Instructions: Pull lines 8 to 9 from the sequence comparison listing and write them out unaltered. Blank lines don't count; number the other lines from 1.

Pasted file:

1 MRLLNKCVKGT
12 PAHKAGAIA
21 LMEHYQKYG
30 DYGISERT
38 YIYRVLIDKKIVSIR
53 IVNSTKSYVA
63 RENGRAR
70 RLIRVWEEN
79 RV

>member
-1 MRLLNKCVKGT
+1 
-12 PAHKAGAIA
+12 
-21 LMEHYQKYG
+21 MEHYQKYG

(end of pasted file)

70 RLIRVWEEN
79 RV